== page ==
2. Strength for bearing of burdens with patience, that we may not faint under them: Col. i. 11, ‘Strengthened with all might, according to his glorious power, unto all patience and long-suffering with joyfulness.’ That we may not faint under our affliction: Prov. xxiv. 10, ‘If thou faint in the day of adversity, thy strength is small.’ God’s children, before they go to heaven, will have their trials, they will have many burdens upon them: Heb. vi. 12, ‘Be ye followers of them who through faith and patience inherit the promises.’ There needs not only faith, but patience. There will be trouble. Now a heavy burden need have good shoulders. We pray for strength, that we may break through difficulties and afflictions that we meet in our passage to heaven.

3. Strength for conflicts, that we may break through temptations. A Christian is not only to use the trowel but the sword. We cannot think to discharge duties or bear afflictions without a battle and conflict; therefore we need the strength of the Lord’s grace to carry us through. Satan is the great enemy with whom we conflict, he is the manager of the temptation. This is the course of it; the world is the bait; the flesh is the traitor that works within men, which gives advantage to Satan; the devil lieth hidden, and by worldly things seeks to draw off our hearts from God. Now we are assaulted on every side, sometimes by the pleasures of the world, sometimes by the frowns and crosses of it; so that a Christian needs to be fit for all conditions: Phil. iv. 13, ‘I can do all things through Christ that strengtheneth me;’ for every way will the devil be enticing us to sin. Now these conflicts are either solicitations to sin, or tend to weaken our comfort; and in both respects we must have strength from God. Satan’s first temptation is to draw us to sin; if he cannot weaken grace, then to disturb our comfort; if not to deny God, yet that we may suspect our own estate; and therefore he follows us with blasphemies and other temptations, until he hath made our lives wearisome, till we call our condition into question; and therefore, as grace is strengthened, so is comfort: Neh. viii. 10, ‘The joy of the Lord is your strength.’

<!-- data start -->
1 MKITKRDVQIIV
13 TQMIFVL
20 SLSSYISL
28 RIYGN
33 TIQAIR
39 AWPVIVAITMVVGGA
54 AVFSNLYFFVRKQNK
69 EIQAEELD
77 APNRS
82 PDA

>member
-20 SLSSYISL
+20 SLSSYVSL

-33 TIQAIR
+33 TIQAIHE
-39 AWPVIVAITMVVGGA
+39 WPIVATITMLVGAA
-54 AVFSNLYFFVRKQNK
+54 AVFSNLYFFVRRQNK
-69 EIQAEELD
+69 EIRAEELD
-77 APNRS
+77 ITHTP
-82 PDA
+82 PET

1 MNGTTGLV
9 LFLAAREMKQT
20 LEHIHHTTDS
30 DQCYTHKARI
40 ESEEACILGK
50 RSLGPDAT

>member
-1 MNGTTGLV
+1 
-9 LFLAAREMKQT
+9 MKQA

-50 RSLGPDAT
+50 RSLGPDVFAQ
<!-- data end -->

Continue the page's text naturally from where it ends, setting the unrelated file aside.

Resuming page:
Thus I have showed what is this spiritual strength, and what we beg of God when we say, ‘Strengthen me;’ and how this is given out, in what manner God conveyeth this strength to the soul, how suitable to our nature, to our temper, to our employment.